Classes and Objects

In several lessons I’ve talked about data types. The type function shows you the type of the contents of a variable. Python enables you to create your own data types and give them any functions you like. In this lesson you’ll learn how to do that. Python is an object oriented programming language. A data type has three essential properties:

  1. A name

  2. Member variables (or data)

  3. Member functions

Data types are defined with the keyword class (like functions are defined with def). Let’s start with a class that has a name and nothing else:

class Simple:
    """My Simple Class"""

Just like functions classes have docstrings to document what they do. Use the next cell to enter the definition of the Simple class.

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A class is like a template for making something (like a cookie cutter). You use the template to make an object (called an instance). The distinction between the class and the instance is subtle at first, just try to remember:

  • The class is a cookie cutter

  • The instance is a cookie

Here’s showing how to get an instance of an object:

inst = Simple()

You’ve seen this before! Remember getting a Turtle? It’s just creating an instance of the Turtle class. In the next cell create an instance of Simple and use type to see its type:

inst = Simple()
print("The type of simple is:", type(inst))
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You can see how the docstring of Simple works using the help function:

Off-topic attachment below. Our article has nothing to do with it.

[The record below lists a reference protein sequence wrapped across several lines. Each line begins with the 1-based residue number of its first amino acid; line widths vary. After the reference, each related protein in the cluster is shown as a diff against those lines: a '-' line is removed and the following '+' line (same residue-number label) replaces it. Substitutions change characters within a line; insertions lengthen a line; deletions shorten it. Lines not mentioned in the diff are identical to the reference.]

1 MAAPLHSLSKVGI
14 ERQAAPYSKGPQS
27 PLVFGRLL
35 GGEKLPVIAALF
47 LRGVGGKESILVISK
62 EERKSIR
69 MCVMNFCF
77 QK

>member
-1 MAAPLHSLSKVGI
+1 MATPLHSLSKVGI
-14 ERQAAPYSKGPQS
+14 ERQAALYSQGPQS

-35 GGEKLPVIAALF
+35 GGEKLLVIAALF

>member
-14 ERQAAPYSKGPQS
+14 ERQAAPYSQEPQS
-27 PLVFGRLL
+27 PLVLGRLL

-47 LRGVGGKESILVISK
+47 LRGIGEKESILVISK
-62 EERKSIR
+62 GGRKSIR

help(Simple)
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Each instance is like a world of its own, like a gingerbread cookie you can decorate it however you want and the decorations are different for every cookie. Here’s how you add variables into an instance using the dot . operator.

one = Simple()
one.name = "Mike"
one.job = "Instructor"

Try that example:

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The instance of simple called one now contains two variables name and job. Let’s do that to another instance:

two = Simple()
two.name = "Dan"
two.fam = "Mike's Brother"

Now we have a second instance named two. Here’s how you access the variables in an instance:

print(one.name)
print(two.name)

Enter the example code into the next cell:

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Each instance can contain as many variables as you like and they’re all different. The variables name, job and fam are called member variables because they live inside of an instance.

When you use an instance as an argument, it’s like passing all of the member variables along with it. Here’s an example of a function that uses an instance of the Simple class:

def print_stuff_in_simple(inst):
    print ('Name is:', inst.name)